PIERRE A. C. B. DERBIGNY was born in Laon, France on June 30, 1767. After studying law at St. Genevieve, Derbigny left France, and immigrated to Santo Domingo. He later came to the United States, living in Pennsylvania, Missouri, Florida, and Illinois, before finally settling in Louisiana. Derbigny entered public service in 1803, serving as secretary of the municipality of New Orleans. That same year, he secured an appointment as the official interpreter of languages for the territory. He served as clerk of Common Pleas, was secretary of the Legislative Council in 1804, and served as a member of the Louisiana House of Representatives in 1812. He also served on the bench of the Louisiana Supreme Court from 1813 to 1820, was the Louisiana secretary of state from 1820 to 1827, and served as a regent for the central and primary schools in New Orleans. In 1820, he ran unsuccessfully for governor; however, eight years later, he won election. He was sworn into office on December 15, 1828. During his tenure, several New Orleans navigation companies were authorized, the state’s levees and bayous were developed, educational improvements were endorsed, a New Orleans gas light company was integrated, and attempts were made to mend political rifts between the French and English. Three days after being thrown from a horse drawn carriage, Governor Pierre A.C.B. Derbigny passed away. He was entombed in the St. Louis Cemetery No. 1, in New Orleans.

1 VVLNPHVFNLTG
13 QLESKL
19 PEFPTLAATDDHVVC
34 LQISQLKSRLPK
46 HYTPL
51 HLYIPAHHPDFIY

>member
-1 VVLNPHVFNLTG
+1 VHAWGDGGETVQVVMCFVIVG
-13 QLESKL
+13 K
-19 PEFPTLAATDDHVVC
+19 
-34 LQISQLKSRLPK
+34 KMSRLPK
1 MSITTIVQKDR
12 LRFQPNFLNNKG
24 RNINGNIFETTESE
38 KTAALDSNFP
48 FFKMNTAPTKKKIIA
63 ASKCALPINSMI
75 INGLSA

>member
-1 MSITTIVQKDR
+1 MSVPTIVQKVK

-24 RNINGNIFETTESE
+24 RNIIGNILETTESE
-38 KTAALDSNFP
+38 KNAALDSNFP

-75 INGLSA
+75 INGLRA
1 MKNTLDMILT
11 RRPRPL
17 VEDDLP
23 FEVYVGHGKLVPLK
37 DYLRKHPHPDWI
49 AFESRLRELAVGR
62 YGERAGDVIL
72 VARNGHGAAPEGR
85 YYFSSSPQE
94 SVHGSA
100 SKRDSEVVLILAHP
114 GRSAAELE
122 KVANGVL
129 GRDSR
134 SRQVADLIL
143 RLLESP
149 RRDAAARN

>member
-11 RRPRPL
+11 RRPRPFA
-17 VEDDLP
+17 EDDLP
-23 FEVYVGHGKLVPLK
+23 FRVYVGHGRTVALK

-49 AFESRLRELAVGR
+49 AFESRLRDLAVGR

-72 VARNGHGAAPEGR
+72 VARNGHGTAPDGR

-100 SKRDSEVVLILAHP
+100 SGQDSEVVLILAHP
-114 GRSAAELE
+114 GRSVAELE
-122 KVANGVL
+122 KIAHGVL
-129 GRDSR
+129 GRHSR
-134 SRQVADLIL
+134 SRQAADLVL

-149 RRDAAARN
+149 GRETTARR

Dawson III, Joseph G. The Louisiana Governors: From Iberville to Edwards. Baton Rouge: Lousiana State University Press, 1990.
The Political Graveyard
Sobel, Robert, and John Raimo, eds. Biographical Directory of the Governors of the United States, 1789-1978, Vol. 2, Westport, Conn.; Meckler Books, 1978. 4 vols.
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